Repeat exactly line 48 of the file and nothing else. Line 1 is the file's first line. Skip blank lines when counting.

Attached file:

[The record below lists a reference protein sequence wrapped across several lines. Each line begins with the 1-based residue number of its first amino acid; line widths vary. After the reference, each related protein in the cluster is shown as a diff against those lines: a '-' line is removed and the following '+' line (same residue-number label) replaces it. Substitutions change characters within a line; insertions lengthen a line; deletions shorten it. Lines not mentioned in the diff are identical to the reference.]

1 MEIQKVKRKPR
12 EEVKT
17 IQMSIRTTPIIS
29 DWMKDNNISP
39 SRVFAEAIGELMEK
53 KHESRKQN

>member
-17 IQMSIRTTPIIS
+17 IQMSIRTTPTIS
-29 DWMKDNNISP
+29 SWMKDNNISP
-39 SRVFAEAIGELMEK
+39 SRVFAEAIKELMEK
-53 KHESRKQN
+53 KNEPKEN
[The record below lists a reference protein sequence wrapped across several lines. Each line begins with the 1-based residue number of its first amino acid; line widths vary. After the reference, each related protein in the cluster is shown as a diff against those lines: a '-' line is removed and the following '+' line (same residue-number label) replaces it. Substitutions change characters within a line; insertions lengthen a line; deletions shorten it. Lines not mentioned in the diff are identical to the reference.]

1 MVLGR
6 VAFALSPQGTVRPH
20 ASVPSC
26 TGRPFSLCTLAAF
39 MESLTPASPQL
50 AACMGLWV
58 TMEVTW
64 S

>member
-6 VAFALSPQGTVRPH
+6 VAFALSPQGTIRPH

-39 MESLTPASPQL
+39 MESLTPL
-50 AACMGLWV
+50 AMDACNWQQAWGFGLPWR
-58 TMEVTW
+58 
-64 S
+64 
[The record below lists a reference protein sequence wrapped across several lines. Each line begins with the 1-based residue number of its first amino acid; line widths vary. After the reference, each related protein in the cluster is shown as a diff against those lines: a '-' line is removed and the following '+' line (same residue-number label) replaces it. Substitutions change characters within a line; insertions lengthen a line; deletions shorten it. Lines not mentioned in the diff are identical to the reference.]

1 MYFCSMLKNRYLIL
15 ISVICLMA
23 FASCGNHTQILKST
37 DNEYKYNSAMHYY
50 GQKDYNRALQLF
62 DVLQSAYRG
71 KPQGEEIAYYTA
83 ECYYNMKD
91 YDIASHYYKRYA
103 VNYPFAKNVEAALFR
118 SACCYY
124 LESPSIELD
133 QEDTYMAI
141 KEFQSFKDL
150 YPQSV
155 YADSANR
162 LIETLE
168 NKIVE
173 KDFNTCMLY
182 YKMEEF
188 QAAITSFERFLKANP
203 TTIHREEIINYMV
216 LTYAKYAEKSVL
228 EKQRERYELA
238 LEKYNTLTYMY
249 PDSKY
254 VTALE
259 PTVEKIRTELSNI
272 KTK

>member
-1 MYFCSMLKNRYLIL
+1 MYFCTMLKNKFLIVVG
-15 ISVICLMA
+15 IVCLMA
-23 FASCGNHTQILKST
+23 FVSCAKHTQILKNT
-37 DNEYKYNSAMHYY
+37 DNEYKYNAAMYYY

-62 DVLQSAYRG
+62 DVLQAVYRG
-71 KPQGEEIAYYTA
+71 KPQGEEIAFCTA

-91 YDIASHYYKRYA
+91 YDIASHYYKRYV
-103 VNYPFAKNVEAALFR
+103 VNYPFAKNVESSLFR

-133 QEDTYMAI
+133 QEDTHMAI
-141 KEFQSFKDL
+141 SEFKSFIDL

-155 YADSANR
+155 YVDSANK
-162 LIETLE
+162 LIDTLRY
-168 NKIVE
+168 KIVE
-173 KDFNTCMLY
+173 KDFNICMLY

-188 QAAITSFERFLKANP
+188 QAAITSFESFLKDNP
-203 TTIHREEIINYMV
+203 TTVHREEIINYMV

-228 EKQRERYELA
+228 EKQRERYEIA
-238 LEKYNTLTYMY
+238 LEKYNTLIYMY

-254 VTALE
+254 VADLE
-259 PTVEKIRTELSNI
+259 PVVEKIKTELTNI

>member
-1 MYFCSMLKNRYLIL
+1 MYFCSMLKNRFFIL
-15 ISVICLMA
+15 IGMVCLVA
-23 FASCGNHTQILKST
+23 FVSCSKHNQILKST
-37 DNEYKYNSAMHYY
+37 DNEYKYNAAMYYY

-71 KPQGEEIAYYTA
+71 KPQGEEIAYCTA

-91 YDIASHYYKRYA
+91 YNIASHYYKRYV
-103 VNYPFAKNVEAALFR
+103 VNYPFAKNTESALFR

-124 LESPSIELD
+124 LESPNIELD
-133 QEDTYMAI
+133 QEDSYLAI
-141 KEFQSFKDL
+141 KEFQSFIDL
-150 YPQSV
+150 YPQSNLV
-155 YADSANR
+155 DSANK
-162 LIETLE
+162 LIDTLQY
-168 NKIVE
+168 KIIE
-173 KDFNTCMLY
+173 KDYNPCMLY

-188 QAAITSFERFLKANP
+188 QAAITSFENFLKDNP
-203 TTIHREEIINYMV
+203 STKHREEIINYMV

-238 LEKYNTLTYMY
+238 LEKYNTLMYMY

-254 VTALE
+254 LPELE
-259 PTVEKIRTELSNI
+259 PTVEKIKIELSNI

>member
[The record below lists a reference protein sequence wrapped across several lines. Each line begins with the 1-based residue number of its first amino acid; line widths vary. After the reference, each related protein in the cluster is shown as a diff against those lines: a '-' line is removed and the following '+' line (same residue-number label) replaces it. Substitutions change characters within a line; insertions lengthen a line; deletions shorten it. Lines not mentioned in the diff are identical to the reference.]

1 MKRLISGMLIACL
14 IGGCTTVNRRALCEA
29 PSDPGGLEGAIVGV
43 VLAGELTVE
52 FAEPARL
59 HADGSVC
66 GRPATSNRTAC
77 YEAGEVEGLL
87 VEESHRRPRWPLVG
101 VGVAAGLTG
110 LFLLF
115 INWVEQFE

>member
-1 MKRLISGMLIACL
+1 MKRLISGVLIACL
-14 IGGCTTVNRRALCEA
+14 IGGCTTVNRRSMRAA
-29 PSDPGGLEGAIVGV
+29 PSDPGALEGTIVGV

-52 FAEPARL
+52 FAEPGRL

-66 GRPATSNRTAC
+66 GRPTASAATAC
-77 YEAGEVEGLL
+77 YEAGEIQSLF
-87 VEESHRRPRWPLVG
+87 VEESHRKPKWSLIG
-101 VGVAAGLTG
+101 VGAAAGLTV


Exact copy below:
118 SACCYY